Outcry over University pay gap

A Freedom of Information request made in September by Cherwell has revealed that only eight per cent of the top-paid staff at Oxford University are women.

The request exposed that just 13 female members of staff receive a salary of more than £140,000 per annum, in comparison to 145 men.

A spokesperson for Oxford University commented to Cherwell, “Gender equality is one of Oxford’s key strategic priorities. The University was one of the first signatories of the Athena SWAN Charter, created in 2005 to address the under-representation of women in science. All 26 of Oxford’s science and medicine departments have been granted an Athena SWAN award in recognition of their efforts to promote and advance the careers of women in academia.

“The overall proportion of female academic and research staff at Oxford is not out of line with most UK universities, and compares favourably to British research-intensive universities and international universities. Currently 21 per cent of our Professors are female, compared to the UK average of 22 per cent.

“Detailed analysis within the main pay structure [has shown] no pay gaps greater than three per cent in base and total pay.

“However, we recognise the need to improve gender balance and to address the pay gap at the most senior levels of the University. For that reason, the University Council has set stretching targets for academic appointments and leadership positions, agreed by the University’s Council in December 2014.”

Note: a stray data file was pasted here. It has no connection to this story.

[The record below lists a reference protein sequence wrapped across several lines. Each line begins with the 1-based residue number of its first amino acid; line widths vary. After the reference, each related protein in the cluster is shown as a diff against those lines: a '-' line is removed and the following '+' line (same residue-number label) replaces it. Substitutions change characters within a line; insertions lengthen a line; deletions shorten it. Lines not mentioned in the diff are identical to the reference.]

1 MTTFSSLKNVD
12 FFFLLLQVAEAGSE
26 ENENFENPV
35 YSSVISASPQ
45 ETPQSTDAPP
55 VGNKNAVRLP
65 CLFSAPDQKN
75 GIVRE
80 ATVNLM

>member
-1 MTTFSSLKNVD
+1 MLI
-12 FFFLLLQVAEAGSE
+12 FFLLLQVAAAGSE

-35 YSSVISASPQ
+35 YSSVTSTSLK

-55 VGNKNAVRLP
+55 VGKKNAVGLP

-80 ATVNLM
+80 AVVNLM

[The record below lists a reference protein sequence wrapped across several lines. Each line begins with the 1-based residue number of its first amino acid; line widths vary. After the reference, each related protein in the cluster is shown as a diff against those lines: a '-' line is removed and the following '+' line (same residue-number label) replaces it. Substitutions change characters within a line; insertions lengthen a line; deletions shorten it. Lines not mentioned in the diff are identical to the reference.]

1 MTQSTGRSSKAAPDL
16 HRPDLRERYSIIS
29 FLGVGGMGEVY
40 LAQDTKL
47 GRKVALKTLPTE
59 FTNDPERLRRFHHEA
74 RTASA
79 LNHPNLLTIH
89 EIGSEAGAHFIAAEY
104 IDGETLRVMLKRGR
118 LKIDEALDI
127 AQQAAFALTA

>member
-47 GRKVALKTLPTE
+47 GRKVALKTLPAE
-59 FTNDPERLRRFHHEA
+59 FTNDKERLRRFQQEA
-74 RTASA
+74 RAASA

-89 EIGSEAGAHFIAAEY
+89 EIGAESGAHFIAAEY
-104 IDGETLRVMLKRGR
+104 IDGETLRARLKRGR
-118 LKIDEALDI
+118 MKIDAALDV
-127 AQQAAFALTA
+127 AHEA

These targets include achieving at least 30 per cent representation of “women on senior decision-making bodies and in professional roles” by 2020.

The university also underlined its commitment to the United Nations’ HeforShe campaign, explaining that the University has “revised its process for the appointment of professors” which will significantly help in meeting their HeforShe commitment “as well as wider university gender equality targets.”

Stephanie Kelley, OUSU’s Women’s Campaign officer, agreed that more needs to be done to address the gender imbalance.

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She told Cherwell, “These statistics are disappointing and damning. While the University has resolved to appoint more women to top-paid positions with the aim of 30 per cent of women Associate Professors by 2020, these ‘gender equality targets’ as they’re described publicly wouldn’t be equality even if achieved.

“Oxford’s solution ignores the fact that gender discrimination in academia is embedded in the institution. It was only 95 years ago that women were admitted as full members of the University; these statistics are a sad reminder that a century wasn’t so long ago, and there is much progress to be made.

“Until the University begins the process of examining gender discrimination in all its manifestations and enacting comprehensive reform, Oxford’s scholarship and achievement will suffer, and all students and academics – not just women – will be worse off for it.”

Despite this, the average yearly proportion of undergraduates accepted to Oxford from 2012 to 2014 represents less of a gender gap, with 53 per cent male in comparison to 47 per cent female.